Algerians were originally scheduled to head to the polls on April 18 to pick a new leader. And it had been assumed that, for lack of any credible alternative, they would end up with an old one: The 82-year-old President Abdelaziz Bouteflika, who has ruled the northern African country for 20 years.
But that was before the protests broke out.
After nearly a month of countrywide demonstrations, Bouteflika has finally blinked, announcing that he will not stand for a fifth term as president. He also delayed elections for a year, giving the ruling authorities a chance to reconsolidate under the new normal. Protesters received the news with a mix of caution and elation, and many are vowing to stay the course until free and fair elections are held.
Powerful insiders within ‘the pouvoir’ (the ‘powers-that-be) that sits atop of Algeria’s tightly controlled democracy may have initially allowed these protests in a calculated play against the ailing Bouteflika. However, history has shown that mass mobilizations can quickly take on a life of their own. And in the case of Algeria, they could bring sweeping domestic changes that resonate in the MENA region and across the Mediterranean in Europe.
Large protests have been raging in various Algerian cities since President Abdelaziz Bouteflika officially confirmed his intention to seek a fifth term in the upcoming presidential election in February.
Earlier this week, more than 1,000 judges declared that they would refuse to oversee the polls if Bouteflika contests them. Elsewhere, clerics were openly defying instructions from the ministry of religion to cast the current regime in as favorable a light as possible and avoid messages of support to the protestors.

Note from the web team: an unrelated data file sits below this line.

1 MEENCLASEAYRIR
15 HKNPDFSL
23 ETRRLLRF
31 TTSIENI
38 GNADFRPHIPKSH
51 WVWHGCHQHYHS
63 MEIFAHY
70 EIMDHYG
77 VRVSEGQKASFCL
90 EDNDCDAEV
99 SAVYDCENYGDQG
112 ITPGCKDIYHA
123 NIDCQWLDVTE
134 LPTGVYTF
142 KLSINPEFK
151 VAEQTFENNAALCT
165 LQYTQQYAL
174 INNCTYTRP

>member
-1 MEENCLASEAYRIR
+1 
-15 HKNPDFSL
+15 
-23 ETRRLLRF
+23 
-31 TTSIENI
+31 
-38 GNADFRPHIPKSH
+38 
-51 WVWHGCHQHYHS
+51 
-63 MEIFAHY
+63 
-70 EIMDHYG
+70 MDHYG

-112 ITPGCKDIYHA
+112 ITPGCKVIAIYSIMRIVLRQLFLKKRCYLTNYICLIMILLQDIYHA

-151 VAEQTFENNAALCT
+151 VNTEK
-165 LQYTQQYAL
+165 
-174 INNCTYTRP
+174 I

Then on Monday, Bouteflika suddenly relented and declared that he won’t be seeking a fifth term. In a letter to the Algerian people, the president outlined a plan to delay elections and remain in power until the end of 2019, at which time a new constitution will be drafted by an ‘inclusive and independent conference.’ The draft constitution will then be vetted in a national referendum.
There have been two main drivers behind the protests. One is the state of the Algerian economy. Youth unemployment is hovering at around 28%, and the country’s energy-dependent economy grew by just 0.8% in 2018.
Economic problems are underscored by Algeria’s daunting demographic outlook: the population has nearly quadrupled from 11.6 million in 1962 to 41.3 million now, with nearly half of the current population under 30 years old.
Put simply, the Algerian economy is under immense strain to provide new jobs for millions of people entering the workforce every year. So far it has failed to do so and there’s no immediate relief in sight in the form of either higher energy prices or a significant reform package from the government.
The second impetus driving protests is the state of President Bouteflika’s health. Frail, hunched over, wheelchair-bound, and all but absent from the public eye, Bouteflika has become a Wizard of Oz-type figure for many Algerians, with speculation rife as to whom within the pouvoir is actually controlling the country through the president. Bouteflika hasn’t even given a speech since 2013, and is said to have completely lost his voice following a stroke.
There’s a long list of potential consequences from the ongoing political instability in Algeria.
First it should be noted that the movement seems to have reached a critical mass where the protesters won’t go quietly into the night. We will either see major concessions from the establishment, namely a significant opening up of the political system, or we’ll see a gradual intensification of the current instability.